Redefining Mentoring: With Millennials, It’s A Two-Way Street

By Carrie Mason-Draffen

WWR Article Summary (tl;dr) Experts contend that millennials, the first generation weaned on the constant back-and-forth of social media technology, are eager for feedback and actively seek mentors. So unlike baby boomers, who are more likely to have one or two mentors over their working life, younger workers often have had several early on in their careers, in part reflecting how often they change jobs. We here at WWR are big proponents of mentorship as a way of empowering women in the workforce. So find yourself a Mentor Today!


Millennials are changing the nature of mentoring on Long Island and in the nation.

These young people, ages 19 to 35, are embracing this workplace rite more than previous generations because they seek out feedback, workplace experts said.

And they are redefining the nature of mentoring. Rather than the typical top-down approach, in which senior employees impart knowledge to their juniors, millennials prefer give and take.

“They are the ones that have driven the shift from mentoring being viewed as this mentor-mentee relationship where the senior person imparts all the wisdom and experience and knowledge to the mentee,” said Janet Lenaghan, an associate professor of management and entrepreneurship at Hofstra University. “It has shifted to being viewed as a mutually beneficial relationship. It blurs the lines between who is the mentor and who is the mentee.”

Emily Wilensky, 31, the marketing director of food manufacturer Tasty Brands in Syosset, credits her relationship with her mentor, Andrew Signorelli, 57, the company’s vice president of operations, with making her more adept at interpersonal communications on the job.

“I am more confident in myself and in my skills,” said Wilensky, a Farmingdale resident and Syracuse University graduate. “When I am on the phone, it doesn’t matter who it is. I am more assertive.”

Meanwhile, Signorelli seeks Wilensky’s help on issues such as a greater use of social media to help promote the company’s name in public. “She is making me aware of some of the more modern vehicles of marketing,” he said.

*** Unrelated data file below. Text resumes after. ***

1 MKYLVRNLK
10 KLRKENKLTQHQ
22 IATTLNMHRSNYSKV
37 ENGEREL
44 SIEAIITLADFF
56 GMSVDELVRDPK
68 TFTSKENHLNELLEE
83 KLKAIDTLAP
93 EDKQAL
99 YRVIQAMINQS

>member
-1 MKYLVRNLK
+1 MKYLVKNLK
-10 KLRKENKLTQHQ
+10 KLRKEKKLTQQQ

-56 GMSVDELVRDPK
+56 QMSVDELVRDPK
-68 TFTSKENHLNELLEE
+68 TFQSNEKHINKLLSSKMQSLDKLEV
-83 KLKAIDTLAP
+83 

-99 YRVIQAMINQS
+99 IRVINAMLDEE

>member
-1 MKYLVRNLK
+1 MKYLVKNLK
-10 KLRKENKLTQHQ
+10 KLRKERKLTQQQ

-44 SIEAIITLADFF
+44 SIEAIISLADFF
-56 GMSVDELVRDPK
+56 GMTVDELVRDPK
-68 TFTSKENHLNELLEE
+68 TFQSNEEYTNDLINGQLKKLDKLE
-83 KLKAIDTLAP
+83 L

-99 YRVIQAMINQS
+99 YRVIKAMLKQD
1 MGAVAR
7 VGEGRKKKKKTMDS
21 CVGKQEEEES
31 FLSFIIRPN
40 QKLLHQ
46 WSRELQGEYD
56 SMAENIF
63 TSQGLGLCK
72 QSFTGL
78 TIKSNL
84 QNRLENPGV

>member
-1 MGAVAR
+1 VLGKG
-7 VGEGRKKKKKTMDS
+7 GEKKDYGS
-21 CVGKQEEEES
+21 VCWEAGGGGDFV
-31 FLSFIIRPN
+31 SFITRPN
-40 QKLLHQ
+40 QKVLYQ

Millennials 1 in 3 workers
Millennials are the dominant generation in the workplace, surpassing Gen Xers (ages 36 to 51) and baby boomers (ages 52 to 70), according to a Pew Research Center study last year. Millennials now account for more than one in three American workers.

Federal data shows that 20- to 34-year-olds — the closest Census category to the millennial age range — make up 18 percent of Long Island’s population. Local workforce numbers for millennials are unavailable.

Experts contend that millennials, the first generation weaned on the constant back-and-forth of social media technology, are eager for feedback and actively seek mentors. So unlike baby boomers, who are more likely to have one or two mentors over their working life, younger workers often have had several early on in their careers, in part reflecting how often they change jobs.

“Millennials often have more than one mentor,” Lenaghan said. “They use social media to reach out and establish their own mentoring relationships.”

Mentoring pays off for both employers and employees, research shows.
A Harvard Business Review article last year noted that mentoring programs enabled junior to midlevel professionals to advance more quickly and to earn higher salaries and experience more job satisfaction than people who weren’t mentored.

Betty Heiman, 50, chief executive and founder of the health-benefits company Transparent Healthcare in Plainview, credits her mentor, who was also an early investor in her 6-year-old company, with helping her to sharpen her company’s mission and broaden its market.

Her vision was to establish a network that offered health benefits for individuals who remained uninsured even after the federal Affordable Care Act took effect. But to her mentor, her business model suggested “social entrepreneurship” and should be extended to include underinsured individuals as well.

“It allowed the company to continue to broaden its scope and broaden its purpose, so that is part of the enormous success that we have been having,” Heiman said.

Higher pay found